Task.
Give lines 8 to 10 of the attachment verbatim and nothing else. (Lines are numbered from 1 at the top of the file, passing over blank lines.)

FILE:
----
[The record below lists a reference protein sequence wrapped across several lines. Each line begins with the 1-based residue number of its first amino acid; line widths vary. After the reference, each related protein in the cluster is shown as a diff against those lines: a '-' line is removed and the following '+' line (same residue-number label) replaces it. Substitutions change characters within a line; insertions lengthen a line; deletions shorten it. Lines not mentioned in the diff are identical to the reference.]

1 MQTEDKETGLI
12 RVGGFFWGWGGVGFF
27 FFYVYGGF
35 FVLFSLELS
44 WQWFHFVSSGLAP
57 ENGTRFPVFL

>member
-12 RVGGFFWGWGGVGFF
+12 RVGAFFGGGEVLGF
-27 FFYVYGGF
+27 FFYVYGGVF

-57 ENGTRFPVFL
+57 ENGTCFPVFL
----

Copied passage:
>member
-12 RVGGFFWGWGGVGFF
+12 RVGAFFGGGEVLGF